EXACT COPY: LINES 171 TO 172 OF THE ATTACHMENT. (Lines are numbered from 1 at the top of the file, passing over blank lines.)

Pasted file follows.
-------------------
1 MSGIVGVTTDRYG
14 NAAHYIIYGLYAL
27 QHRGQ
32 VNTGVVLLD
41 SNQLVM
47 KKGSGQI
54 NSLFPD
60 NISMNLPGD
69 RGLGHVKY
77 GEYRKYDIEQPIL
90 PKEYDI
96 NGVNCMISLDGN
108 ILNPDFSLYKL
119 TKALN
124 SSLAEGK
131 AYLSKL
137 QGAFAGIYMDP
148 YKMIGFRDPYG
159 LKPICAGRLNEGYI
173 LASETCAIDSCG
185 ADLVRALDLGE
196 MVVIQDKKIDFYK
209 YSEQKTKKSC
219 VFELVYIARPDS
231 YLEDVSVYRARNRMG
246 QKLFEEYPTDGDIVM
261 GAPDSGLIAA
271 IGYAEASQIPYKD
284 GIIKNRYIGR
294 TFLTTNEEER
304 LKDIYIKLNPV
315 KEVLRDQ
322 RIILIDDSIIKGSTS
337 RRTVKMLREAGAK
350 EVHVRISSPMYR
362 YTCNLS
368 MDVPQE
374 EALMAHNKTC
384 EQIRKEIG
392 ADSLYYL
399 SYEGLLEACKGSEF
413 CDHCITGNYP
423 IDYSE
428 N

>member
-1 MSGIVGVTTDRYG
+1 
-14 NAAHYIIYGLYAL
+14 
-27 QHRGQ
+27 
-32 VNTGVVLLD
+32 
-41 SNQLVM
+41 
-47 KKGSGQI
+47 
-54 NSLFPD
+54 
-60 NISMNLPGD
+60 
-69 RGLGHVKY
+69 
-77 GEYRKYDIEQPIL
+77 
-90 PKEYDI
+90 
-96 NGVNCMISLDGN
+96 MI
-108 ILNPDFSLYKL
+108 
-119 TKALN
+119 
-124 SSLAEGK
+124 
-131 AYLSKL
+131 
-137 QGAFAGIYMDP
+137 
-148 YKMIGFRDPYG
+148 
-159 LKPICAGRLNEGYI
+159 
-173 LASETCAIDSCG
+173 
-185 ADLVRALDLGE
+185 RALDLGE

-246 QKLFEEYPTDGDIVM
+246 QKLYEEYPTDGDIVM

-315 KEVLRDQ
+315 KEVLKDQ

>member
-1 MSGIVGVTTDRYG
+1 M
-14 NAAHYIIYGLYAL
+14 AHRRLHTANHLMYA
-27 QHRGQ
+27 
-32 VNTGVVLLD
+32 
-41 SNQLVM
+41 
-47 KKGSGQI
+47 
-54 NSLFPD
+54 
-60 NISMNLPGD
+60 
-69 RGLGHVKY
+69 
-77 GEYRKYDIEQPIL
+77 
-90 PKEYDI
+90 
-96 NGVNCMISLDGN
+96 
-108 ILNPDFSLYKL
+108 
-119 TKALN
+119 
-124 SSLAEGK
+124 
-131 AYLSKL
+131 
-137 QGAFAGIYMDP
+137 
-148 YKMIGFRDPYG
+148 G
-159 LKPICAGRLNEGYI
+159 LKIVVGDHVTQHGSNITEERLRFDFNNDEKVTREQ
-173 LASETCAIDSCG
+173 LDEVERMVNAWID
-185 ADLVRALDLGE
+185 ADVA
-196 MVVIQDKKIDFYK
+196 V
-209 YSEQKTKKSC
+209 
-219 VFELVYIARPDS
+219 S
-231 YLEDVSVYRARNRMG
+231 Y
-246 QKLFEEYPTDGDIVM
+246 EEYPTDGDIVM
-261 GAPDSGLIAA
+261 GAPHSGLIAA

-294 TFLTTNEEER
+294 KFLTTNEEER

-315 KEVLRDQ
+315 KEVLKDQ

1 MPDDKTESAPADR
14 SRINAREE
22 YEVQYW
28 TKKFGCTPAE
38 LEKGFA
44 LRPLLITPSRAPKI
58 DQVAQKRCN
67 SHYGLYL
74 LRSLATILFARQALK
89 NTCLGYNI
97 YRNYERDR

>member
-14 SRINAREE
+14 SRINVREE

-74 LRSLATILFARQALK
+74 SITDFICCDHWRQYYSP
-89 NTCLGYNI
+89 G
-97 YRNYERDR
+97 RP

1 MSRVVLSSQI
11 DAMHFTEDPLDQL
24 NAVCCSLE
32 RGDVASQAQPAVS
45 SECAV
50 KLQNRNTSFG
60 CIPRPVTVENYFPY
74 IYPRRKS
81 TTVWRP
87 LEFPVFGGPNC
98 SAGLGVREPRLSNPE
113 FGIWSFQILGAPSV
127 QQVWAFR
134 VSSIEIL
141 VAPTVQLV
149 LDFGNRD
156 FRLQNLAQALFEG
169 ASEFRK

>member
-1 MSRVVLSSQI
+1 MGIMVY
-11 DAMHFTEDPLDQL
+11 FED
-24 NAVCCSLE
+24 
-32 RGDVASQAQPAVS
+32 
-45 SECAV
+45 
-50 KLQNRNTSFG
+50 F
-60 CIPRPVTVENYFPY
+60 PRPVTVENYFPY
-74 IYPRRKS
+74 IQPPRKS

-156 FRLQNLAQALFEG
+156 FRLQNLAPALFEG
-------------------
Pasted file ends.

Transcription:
1 MSRVVLSSQI
11 DAMHFTEDPLDQL